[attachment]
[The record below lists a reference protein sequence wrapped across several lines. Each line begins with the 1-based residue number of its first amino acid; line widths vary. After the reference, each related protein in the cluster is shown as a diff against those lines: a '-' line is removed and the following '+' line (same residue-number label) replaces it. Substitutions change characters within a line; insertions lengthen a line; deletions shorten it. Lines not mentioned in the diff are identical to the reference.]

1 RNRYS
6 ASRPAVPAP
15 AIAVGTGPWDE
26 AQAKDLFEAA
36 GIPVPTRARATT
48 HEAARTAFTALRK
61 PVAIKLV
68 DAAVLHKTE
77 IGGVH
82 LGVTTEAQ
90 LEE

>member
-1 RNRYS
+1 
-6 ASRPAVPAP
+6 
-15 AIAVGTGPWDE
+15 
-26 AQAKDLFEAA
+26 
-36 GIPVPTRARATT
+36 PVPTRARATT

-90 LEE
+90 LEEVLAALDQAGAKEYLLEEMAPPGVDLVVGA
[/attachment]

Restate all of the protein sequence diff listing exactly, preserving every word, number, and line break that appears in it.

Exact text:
[The record below lists a reference protein sequence wrapped across several lines. Each line begins with the 1-based residue number of its first amino acid; line widths vary. After the reference, each related protein in the cluster is shown as a diff against those lines: a '-' line is removed and the following '+' line (same residue-number label) replaces it. Substitutions change characters within a line; insertions lengthen a line; deletions shorten it. Lines not mentioned in the diff are identical to the reference.]

1 RNRYS
6 ASRPAVPAP
15 AIAVGTGPWDE
26 AQAKDLFEAA
36 GIPVPTRARATT
48 HEAARTAFTALRK
61 PVAIKLV
68 DAAVLHKTE
77 IGGVH
82 LGVTTEAQ
90 LEE

>member
-1 RNRYS
+1 
-6 ASRPAVPAP
+6 
-15 AIAVGTGPWDE
+15 
-26 AQAKDLFEAA
+26 
-36 GIPVPTRARATT
+36 PVPTRARATT

-90 LEE
+90 LEEVLAALDQAGAKEYLLEEMAPPGVDLVVGA